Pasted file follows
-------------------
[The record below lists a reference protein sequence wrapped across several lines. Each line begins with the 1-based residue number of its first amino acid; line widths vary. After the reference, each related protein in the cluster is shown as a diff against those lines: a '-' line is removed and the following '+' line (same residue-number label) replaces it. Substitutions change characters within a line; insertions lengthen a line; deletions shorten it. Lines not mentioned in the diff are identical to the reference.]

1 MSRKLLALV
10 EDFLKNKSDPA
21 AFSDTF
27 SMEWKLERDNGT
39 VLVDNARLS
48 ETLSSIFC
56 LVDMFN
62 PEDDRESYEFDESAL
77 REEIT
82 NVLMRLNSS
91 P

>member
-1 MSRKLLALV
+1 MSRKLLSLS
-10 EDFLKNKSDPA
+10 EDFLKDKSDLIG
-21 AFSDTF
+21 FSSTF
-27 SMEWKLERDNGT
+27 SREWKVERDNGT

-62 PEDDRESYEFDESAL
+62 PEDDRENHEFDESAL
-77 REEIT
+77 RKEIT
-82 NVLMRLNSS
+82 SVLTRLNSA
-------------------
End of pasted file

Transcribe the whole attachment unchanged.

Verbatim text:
[The record below lists a reference protein sequence wrapped across several lines. Each line begins with the 1-based residue number of its first amino acid; line widths vary. After the reference, each related protein in the cluster is shown as a diff against those lines: a '-' line is removed and the following '+' line (same residue-number label) replaces it. Substitutions change characters within a line; insertions lengthen a line; deletions shorten it. Lines not mentioned in the diff are identical to the reference.]

1 MSRKLLALV
10 EDFLKNKSDPA
21 AFSDTF
27 SMEWKLERDNGT
39 VLVDNARLS
48 ETLSSIFC
56 LVDMFN
62 PEDDRESYEFDESAL
77 REEIT
82 NVLMRLNSS
91 P

>member
-1 MSRKLLALV
+1 MSRKLLSLS
-10 EDFLKNKSDPA
+10 EDFLKDKSDLIG
-21 AFSDTF
+21 FSSTF
-27 SMEWKLERDNGT
+27 SREWKVERDNGT

-62 PEDDRESYEFDESAL
+62 PEDDRENHEFDESAL
-77 REEIT
+77 RKEIT
-82 NVLMRLNSS
+82 SVLTRLNSA